Humans have a psychological need to see the world as fair and just. Paradoxically, that's why we sometimes blame the victims.
The failure of the Rio+20 summit provides further proof that the nation-state system is cannot tackle global environmental threats. Rio+20 was clearly not about enabling countries and communities to do a better job of protecting environment and helping families to climb out of poverty. It was about using sustainable development pieties to target development projects create market-based "solutions". Advancing social and environmental justice in ways that Rio+20 sought to do actually meant perpetuating poverty for people in developing countries, and reducing living standards for people in wealthier countries. Rio+20 was about equalising scarcity – except for ruling elites. The health and welfare, dreams and aspirations of the world's poor and their pursuit of justice and happiness were given only lip service and then brushed aside. The proceedings were controlled by bureaucrats who see humans primarily as consumers and polluters, rather than the creators of th world's wealth and the stewards of it common treasury.
“It’s a demonstration of political impotence, of system paralysis, and it makes me feel pessimistic about the system's ability to deliver," Laurence Tubiana, director of a French think-tank, the Institute for Sustainable Development and International Relations (IDDRI), said.
Jeffrey Sachs, director of the Earth Institute at Columbia University "...we cannot rely on the politicians and the diplomats to get this job done.”
“The UN system has lost its way,” crippled by the format determined by the victors of World War II, he argued “For all its warts, it's what we have, and there is no alternative,” said Steve Sawyer, a former Greenpeace campaigner who is now secretary general of a Brussels clean-energy lobby, the Global Wind Energy Council who then went on rather mystifyingly to hold out a futile hope that "the Chinas, Indias, Brazils, Germanys and Japans will take up some of the slack.”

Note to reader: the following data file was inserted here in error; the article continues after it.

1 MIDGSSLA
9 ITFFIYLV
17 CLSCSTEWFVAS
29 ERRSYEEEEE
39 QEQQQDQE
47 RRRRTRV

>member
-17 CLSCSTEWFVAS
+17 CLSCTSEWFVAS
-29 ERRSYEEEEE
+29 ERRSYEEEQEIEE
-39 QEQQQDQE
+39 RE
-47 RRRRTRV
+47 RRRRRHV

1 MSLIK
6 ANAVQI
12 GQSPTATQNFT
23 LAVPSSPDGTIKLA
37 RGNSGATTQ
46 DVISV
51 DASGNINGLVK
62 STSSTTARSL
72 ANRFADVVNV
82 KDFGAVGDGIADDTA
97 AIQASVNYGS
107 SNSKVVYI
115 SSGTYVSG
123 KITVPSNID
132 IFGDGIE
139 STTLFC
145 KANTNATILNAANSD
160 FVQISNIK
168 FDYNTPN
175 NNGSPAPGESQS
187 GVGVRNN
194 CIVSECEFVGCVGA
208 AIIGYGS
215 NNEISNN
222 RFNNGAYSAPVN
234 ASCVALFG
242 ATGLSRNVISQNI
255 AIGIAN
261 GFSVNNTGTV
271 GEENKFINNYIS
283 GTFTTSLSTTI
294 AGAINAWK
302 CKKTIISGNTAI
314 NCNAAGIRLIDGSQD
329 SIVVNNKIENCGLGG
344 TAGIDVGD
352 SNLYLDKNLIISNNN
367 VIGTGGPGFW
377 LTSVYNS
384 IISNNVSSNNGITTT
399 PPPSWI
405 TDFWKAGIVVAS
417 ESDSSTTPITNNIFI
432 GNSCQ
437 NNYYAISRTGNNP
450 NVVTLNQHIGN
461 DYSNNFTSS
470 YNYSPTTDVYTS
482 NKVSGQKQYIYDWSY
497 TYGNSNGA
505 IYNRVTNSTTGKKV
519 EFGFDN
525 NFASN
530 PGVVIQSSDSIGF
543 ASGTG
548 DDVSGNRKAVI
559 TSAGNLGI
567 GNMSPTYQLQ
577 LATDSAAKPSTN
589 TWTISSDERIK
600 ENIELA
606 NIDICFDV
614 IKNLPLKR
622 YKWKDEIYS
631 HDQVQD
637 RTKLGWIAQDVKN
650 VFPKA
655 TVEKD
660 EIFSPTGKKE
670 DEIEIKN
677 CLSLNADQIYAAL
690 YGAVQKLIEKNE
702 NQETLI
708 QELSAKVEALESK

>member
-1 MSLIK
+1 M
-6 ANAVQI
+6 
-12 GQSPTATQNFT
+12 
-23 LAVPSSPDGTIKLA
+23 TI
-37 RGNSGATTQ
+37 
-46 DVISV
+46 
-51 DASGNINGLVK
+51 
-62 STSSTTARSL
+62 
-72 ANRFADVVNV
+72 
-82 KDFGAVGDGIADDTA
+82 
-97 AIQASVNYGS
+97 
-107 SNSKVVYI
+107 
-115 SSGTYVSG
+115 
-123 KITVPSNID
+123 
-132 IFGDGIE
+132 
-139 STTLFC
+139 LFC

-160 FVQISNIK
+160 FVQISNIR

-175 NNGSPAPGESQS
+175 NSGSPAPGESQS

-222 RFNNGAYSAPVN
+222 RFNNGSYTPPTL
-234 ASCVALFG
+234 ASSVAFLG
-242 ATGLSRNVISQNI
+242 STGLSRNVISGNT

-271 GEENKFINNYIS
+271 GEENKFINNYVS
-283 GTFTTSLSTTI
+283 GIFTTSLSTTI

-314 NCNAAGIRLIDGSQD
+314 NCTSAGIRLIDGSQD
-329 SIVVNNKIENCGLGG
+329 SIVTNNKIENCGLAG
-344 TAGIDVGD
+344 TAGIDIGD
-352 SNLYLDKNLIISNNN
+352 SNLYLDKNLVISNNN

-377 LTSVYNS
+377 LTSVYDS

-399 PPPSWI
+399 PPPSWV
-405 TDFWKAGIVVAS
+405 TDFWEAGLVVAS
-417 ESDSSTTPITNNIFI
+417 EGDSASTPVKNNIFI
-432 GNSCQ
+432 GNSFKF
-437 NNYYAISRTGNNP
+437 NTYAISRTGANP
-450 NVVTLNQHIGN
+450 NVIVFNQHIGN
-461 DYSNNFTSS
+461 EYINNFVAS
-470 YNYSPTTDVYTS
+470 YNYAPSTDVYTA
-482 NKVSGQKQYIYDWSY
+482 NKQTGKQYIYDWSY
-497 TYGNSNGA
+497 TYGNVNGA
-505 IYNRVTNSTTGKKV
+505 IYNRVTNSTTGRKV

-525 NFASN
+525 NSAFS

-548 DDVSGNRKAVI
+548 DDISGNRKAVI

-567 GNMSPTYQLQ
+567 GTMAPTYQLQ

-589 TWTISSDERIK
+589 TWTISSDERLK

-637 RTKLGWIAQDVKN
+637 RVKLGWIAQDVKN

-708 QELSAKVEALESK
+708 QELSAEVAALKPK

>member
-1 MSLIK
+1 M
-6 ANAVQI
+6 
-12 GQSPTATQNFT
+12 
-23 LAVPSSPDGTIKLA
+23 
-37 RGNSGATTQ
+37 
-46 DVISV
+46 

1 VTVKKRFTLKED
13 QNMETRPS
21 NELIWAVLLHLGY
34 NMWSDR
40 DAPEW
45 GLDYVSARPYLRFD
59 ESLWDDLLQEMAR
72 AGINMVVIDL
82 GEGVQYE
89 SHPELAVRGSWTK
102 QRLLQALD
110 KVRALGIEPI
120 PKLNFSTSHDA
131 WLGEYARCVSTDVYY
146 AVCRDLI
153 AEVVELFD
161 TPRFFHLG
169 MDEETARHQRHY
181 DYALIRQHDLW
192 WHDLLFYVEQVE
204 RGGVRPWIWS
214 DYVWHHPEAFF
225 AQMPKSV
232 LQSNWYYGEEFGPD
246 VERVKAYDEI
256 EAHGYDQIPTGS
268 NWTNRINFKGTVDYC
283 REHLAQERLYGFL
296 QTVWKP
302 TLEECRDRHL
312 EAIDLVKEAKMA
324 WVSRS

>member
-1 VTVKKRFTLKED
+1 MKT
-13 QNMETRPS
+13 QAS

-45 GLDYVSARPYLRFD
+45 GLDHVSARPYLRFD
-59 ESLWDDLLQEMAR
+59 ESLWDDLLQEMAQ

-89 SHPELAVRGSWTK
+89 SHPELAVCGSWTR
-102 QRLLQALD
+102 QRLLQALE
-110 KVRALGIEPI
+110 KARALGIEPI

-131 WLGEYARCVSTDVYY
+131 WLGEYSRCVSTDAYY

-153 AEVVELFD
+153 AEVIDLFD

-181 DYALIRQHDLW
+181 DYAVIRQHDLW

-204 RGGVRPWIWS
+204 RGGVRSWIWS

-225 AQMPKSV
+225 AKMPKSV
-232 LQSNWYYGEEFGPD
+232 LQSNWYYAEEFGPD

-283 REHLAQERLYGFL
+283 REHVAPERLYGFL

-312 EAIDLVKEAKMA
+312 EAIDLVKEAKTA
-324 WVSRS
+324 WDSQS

Workers living in the still relatively wealthy nations now have to prepare for new assaults on their living standards. Impoverished people in poor nations now have to prepare for demands that they abandon their dreams for better lives.That is neither just nor sustainable.
In order to avoid psychological disintegration, humans have a fundamental need to see the world as at least somewhat fair and predictable. You might think that a strong belief in justice would increase our drive to demand better. But, paradoxically, viewing the world as a fair place can often lead us in the opposite direction. It elicits denial of hard-to-face realities and results in the blaming of victims for suffering that has clearly been inflicted on them. The just world hypothesis was developed in the 1960s by social psychologist Melvin Lerner. Fundamentally, it’s based on the idea that believing the world is fair offers a psychological sense of comfort and security. But witnessing extreme suffering or injustice, such as that described by Sandusky’s victims, threatens our feelings of safety and predictability. It upends our entire worldview and forces us to cope with the difficult reality of a confusing, amoral and chaotic universe. Therefore, it becomes easier psychologically to blame the victims. Accepting the truth would otherwise threaten onlookers’ entire psyche, not just their views about a particular event.
The world we want must begin with actually defining what sort of world we want. We can't rely only on the bureaucracies of governments to address the problems facing our planet. We must start doing it ourselves.